kitchen garden

Biofriendly Way to Grow Food Indoors

While your front or backyard may be a wonderful place to put a garden, where you can grow your own fruits and vegetables, not everyone has the space to do so. Some people have very small yards. Other people have no yards at all. For this reason, we wanted to share some tips from the gang here at Biofriendly Planet Magazine on how to grow (and regrow) food indoors.

With these biofriendly tips, you can set up your own indoor garden and begin growing your own food right from the comfort of home.

Another great benefit of growing food indoors is you can do so regardless of the weather outside. This means your garden can be a year-round food source.

Photo by cottonbro from Pexels
Photo by cottonbro from Pexels

Determine What You Want to Plant

The first step you’re going to need to take is to determine what you want to plant. Do you want a nice herb garden? Would you like to plant a “salsa garden”? Are you looking to grow only certain vegetables? Do you want to grow from seed, from food scraps or from both? Are you looking for fast growing vegetables that are super easy to grow?

The choice is up to you, of course, but here are some of the more popular herbs and vegetables grown in indoor gardens:

  • Green onions/Chives
  • Basil
  • Rosemary
  • Cilantro
  • Parsley
  • Sage
  • Thyme
  • Lavender
  • Microgreens
  • Lettuce
  • Spinach
  • Kale
  • Tomatoes
  • Peppers
  • Carrots



Fortunately, there are quite a few healthy, edible plants to grow indoors. You simply need to decide what’s right for you, based on your needs and the needs of your family.

Once you figure this out, then you’ll be able to move on to the next step.

Photo by Harry Grout on Unsplash
Photo by Harry Grout on Unsplash

Decide Where Your Garden Will Go

Based on what types of vegetables, herbs and fruits you want to grow, you now need to decide where your garden will go. If your home allows for it, you might want to consider a nice window garden. An herb garden also works well on the counter, where you can snip and clip herbs for cooking as the need arises. Another suggestion would be to take an old dresser or desk and put it in the dining room as a base for your indoor garden.

Lighting should also be considered when determining where your indoor garden will go. Some indoor gardens will need more sunlight than others. The key is to do your research ahead of time.

Photo by Steinar Engeland on Unsplash
Photo by Steinar Engeland on Unsplash

Repurpose Items as Garden Planters

Having brought up using an old dresser or desk for the base of your indoor garden, we suggest repurposing garden planters too.

For example, if you want to get your kids involved, you might consider having them pick out toys they no longer use and repurpose those into garden planters. A toy truck, an old sand bucket, a wagon, a doll house or even a toy bin would all work well.

You can also do the same with items you may have laying around the house. Maybe you turn an unused lampshade upside down, glue it to a plate and add in some soil? Perhaps take a few drawers out of the broken dresser you were about to throw away? What about some of the pots you never use? Even the cracked teapot you don’t want to part with could be a creative garden planter. The options are endless.

If you’re feeling really creative, and you don’t necessarily have a lot of space, you should consider a DIY vertical herb garden. Although many people have incorporated vertical gardens into their outdoor spaces, these work great indoors as well. They’re even better when you use repurposed items to build them.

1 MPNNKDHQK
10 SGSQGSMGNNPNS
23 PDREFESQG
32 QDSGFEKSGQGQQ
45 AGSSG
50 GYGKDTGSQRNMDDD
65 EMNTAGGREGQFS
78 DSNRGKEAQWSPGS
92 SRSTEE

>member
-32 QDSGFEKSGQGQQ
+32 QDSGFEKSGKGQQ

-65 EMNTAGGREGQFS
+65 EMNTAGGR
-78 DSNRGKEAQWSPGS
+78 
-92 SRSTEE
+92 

Image by Maya A. P from Pixabay
Image by Maya A. P from Pixabay 

Consider Regrowing Food

While many of the herbs and vegetables you’ll want to have in your indoor garden will be grown from seed, you should give strong consideration to regrowing food too.

Regrowing food from scraps cuts down on food waste and allows you to have some of the foods to love, right at your fingertips, without having to go buy more or wait for them to grow from seed.

In all honesty, there are numerous vegetables you can regrow from scratch. Some of the main ones you can regrow with very little effort (often times just a mason jar with water or, perhaps, one of your existing planters) include:

  • Onions
  • Garlic
  • Celery
  • Carrots
  • Lettuce
  • Cabbage
  • Green Onions
  • Shallots
  • Fennel
  • Ginger
  • Mushrooms
  • Potatoes
  • Pineapple
  • Turnips
  • Beets
  • Basil
  • Cilantro
  • and more.



Regrowing herbs and vegetables is a smart way to save money and cut down on unnecessary food waste. It’s also one of many biofriendly habits worthy of being passed down to your kids.

NOTE: Food scraps you can’t regrow can often be added to compost bins and used to help nourish your indoor garden. Win-win all around.

Photo by Jill Wellington from Pexels
Photo by Jill Wellington from Pexels

Benefits of Growing (and Regrowing) Food Indoors

Health is one of the primary benefits of growing (and regrowing) food indoors. When you grow your own, you know exactly what you are getting. You can grow organically without the use of harmful pesticides. This is good for the health of you and your family.

Having an indoor garden encourages eating at home. Growing your own also means your food is sourced about as locally as it can be. Having your own garden saves money too. You can get as creative as you want when putting together your own DIY, indoor garden. You can get the whole family involved. Your house will smell great, naturally. You can grow year-round, regardless of the temperatures outside. I could go on and on.

So, if you’re not doing so already, I strongly suggest you consider growing (and regrowing) your own food indoors. I’d love to see what you put together!

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